And the obvious missing solution.

The opioids as a class have what is known as a “narrow therapeutic window,” where the “window” is the range between the median effective dose (ED50) – the dose that’s has the desired effect in half the population – and the median lethal dose (LD50). The larger the LD50/ED50 ratio (the wider the “window”) the safer the drug will be in terms of overdose risk.

For the opioids, the ratio (also called the “therapeutic index”) is typically about six, which sounds like a reasonable margin of safety until you remember that individuals differ, that individual vulnerabilities differ from occasion to occasion (especially with the presence of other drugs, notably alcohol), and that people make mistakes, especially when drugs are made and distributed illicitly rather than in pharmaceutical factories and taken by people who are not always operating at their cognitive peak. Given all that, a factor of six is an uncomfortably narrow window.

This is from an excellent analytic piece by illegal-drug analyst Mark Kleiman. The piece is titled “A primer on fentanyl(s),” May 24, 2018. HT2 Tyler Cowen.

This small margin of safety, notes Kleiman, is a major factor in the rising deaths from synthetic opioids. Kleiman writes:

The narrow therapeutic window explains why overdose death is so much more common with the opiods than with the stimulants or the benzos or alcohol. And the smaller the intended dose, the harder it is to measure out precisely. So high potency, which can be an advantage clinically (allowing less painful injections and the use of things like transdermal patches) can be a nightmare on the street. To make things even worse, neither users nor dealers have reliable ways of knowing just what’s in the white powder they’re consuming or selling: someone who injects what he thinks is the right dose of heroin, but has in fact purchased fentanyl, is likely to stop breathing. Even someone who intends to take fentanyl could die if he’s actually been given, say, 3-methylfentanil or some other high-potency analogue.

Kleiman then goes on to discuss why such a dangerous drug is so popular now. It’s the economics, and part of his explanation is what Tyler Cowen highlighted.

Kleiman is also realistic about the difficulty U.S. governments will have in getting this under control:

And I don’t see a snowball’s chance in Hell of stopping the flow. It’s possible that, with adequate urging from the U.S., the Chinese authorities might succeed in cracking down on illicit manufacture and sale. But there’s nothing magical about China. India also has skilled chemists and a huge flow of mail to the U.S. So, for that matter, does Canada. And so does the U.S.; if international sources dry up, the stuff will, once again, be made here.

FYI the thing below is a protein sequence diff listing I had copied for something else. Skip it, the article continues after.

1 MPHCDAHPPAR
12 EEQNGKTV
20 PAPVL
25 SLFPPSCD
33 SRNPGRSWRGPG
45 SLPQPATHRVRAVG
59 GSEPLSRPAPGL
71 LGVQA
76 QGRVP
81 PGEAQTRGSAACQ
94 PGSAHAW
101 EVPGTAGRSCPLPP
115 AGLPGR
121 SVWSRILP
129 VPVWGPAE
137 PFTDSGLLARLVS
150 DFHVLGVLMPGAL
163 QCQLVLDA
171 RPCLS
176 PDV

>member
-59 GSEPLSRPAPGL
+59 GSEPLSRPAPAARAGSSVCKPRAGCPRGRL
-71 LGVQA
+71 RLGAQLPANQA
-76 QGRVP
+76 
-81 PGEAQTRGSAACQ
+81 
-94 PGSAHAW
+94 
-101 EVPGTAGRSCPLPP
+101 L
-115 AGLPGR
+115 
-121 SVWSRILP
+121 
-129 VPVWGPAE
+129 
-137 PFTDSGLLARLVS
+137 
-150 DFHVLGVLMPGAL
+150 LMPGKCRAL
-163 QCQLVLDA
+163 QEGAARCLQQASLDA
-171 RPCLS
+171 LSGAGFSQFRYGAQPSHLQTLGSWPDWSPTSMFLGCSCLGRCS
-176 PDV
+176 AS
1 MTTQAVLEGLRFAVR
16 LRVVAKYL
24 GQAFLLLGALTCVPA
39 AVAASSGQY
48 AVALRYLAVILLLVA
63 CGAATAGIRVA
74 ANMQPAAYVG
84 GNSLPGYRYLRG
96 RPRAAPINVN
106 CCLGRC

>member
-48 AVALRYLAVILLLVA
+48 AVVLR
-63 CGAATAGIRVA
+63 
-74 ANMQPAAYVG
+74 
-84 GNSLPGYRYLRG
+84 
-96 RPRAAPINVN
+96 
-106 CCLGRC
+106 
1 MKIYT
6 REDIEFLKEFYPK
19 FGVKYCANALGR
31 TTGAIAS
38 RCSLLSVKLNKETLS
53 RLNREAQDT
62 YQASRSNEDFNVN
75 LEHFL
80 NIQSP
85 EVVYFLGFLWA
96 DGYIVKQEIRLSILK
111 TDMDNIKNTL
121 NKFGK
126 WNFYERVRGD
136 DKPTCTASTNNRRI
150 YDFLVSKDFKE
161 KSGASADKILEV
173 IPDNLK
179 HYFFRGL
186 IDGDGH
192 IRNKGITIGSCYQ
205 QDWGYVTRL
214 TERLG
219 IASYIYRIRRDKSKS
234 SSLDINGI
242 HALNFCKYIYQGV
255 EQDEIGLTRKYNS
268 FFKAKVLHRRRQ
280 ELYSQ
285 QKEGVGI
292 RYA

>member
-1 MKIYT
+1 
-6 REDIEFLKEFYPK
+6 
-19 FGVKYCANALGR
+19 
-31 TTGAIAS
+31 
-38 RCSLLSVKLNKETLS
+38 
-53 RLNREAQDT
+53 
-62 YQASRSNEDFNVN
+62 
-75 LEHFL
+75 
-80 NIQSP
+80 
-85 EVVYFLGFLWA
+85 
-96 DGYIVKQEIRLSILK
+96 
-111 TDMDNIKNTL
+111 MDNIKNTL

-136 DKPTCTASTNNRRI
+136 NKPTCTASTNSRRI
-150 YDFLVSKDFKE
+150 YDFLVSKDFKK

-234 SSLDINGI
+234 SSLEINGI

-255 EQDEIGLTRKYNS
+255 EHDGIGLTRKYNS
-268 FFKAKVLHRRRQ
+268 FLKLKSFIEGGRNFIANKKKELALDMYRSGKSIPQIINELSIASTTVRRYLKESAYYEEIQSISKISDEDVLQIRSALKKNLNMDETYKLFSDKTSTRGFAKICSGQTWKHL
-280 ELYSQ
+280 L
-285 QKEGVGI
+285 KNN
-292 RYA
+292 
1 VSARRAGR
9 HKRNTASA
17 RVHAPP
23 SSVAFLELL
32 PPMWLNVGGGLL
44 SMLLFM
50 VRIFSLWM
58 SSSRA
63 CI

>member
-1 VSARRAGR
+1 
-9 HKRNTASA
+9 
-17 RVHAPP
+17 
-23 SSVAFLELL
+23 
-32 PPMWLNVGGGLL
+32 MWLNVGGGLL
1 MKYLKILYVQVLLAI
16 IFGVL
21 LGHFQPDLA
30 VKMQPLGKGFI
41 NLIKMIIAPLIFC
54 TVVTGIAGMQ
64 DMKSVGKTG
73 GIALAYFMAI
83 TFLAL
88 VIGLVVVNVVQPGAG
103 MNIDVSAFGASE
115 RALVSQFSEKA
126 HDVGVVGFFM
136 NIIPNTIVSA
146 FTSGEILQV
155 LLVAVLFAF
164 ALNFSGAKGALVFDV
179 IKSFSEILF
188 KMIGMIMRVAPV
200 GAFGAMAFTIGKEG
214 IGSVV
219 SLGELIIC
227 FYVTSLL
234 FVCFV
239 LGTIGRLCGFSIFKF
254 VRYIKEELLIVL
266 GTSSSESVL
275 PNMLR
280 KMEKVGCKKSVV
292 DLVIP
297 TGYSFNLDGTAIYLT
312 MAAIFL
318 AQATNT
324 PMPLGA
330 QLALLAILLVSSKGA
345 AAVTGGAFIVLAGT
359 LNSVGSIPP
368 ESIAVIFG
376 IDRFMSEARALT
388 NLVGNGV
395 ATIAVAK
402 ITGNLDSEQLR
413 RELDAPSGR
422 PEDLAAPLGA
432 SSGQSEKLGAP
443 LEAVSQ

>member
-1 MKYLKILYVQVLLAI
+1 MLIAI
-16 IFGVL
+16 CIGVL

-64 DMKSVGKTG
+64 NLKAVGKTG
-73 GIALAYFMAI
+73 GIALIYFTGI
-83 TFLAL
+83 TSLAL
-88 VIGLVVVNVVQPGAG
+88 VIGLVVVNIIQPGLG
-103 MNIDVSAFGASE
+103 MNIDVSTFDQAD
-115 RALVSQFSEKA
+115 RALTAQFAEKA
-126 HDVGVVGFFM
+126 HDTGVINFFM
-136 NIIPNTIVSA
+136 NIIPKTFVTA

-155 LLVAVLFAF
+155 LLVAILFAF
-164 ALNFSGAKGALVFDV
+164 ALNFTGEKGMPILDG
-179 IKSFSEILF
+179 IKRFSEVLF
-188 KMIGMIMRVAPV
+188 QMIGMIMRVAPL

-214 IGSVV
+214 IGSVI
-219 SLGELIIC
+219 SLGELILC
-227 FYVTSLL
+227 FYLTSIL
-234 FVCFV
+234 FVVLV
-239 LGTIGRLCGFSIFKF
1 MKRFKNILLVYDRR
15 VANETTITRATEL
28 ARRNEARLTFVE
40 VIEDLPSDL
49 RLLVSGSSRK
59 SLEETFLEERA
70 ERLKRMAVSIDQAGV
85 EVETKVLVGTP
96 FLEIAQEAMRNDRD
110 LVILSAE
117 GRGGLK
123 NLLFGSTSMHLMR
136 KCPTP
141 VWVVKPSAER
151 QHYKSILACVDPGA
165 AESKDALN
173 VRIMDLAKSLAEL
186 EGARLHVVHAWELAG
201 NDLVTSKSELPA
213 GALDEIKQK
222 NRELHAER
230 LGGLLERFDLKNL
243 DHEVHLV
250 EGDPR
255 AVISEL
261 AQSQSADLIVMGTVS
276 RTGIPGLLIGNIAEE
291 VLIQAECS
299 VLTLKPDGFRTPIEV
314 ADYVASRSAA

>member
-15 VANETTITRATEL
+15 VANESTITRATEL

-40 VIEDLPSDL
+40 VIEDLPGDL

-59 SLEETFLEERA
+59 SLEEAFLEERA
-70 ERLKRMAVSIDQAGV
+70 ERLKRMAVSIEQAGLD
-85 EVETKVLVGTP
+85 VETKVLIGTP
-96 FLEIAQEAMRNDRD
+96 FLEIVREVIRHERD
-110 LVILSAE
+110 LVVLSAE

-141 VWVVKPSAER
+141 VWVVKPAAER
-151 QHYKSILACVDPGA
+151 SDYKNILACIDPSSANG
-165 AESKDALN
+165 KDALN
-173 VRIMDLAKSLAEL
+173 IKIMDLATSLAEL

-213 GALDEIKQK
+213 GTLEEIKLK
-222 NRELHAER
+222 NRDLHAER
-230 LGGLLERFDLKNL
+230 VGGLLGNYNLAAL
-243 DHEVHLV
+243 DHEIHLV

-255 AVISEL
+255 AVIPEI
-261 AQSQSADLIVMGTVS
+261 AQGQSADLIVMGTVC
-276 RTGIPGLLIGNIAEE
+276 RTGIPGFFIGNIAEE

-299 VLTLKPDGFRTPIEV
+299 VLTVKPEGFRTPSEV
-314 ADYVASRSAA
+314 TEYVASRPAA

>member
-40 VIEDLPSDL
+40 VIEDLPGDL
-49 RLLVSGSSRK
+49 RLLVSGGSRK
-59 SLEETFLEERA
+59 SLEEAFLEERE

So I’m tempted to reach a fairly grim conclusion: The “supply side” of current drug policy tries to prevent people from harming themselves by falling into substance use disorder (often harming others in the process) through making abusable drugs more expensive and harder to get by making laws against selling them and enforcing those laws. That becomes a less and less workable policy over time.

Kleiman does propose a partial solution:

In the meantime, all we can do – maybe – is make it easier for people who want to use heroin and not the fentanyls to tell the difference by allowing them to have test kits, and maybe make the penalties for selling much higher for fentanyls than for heroin to give dealers a disincentive. But I wouldn’t bet the farm either that we will do those things or that they would work if we did them.

And he misses the obvious solution: full legalization. If you’re someone inclined to use, which would you prefer: a test kit that you may or may not be competent at using or a powerful drug sold legally sold by a drug company with its reputation on the line?

Side comment: The one analytic mistake in his piece is this:

Falling homicide rates also reduced one major risk of drug-selling.

Co-blogger Scott Sumner says “Never reason from a price change.” Kleiman made a similar error here. Why did homicide rates fall? It’s probably not exogenous. And even if the fall were exogenous, the relevant homicide rate is not the overall rate but the one that pertains to dealing in the illegal drug market. That’s almost certainly endogenous. The question to ask is: What caused the drop in homicides in the illegal drug market? My guess is that it has to do with the other factors that Kleiman mentions in his excellent piece–things like being able to order drugs on your cell phone, for instance. Kleiman mentions this factor himself:

Thirty years ago, illicit retail drug transactions were characteristically carried out either in public locations (parks or street corners) or in dedicated drug-dealing locations (e.g., crack houses). Those locations tended to cluster heavily in low-income, high-crime urban neighborhoods where police had other priorities and neighbors were reluctant to call the police. Having to travel to such a location – risking arrest or robbery – constituted a significant barrier to illicit acquisition. Moreover, for open-air transactions, a buyer had to search for a willing seller-usually, a seller with whom he had an established connection – and that search took time (45 minutes was not uncommon) and sometimes failed entirely. Search time and risk constituted a second kind of “price” of illicit drugs, perhaps as significant (especially to new consumers) as the money price.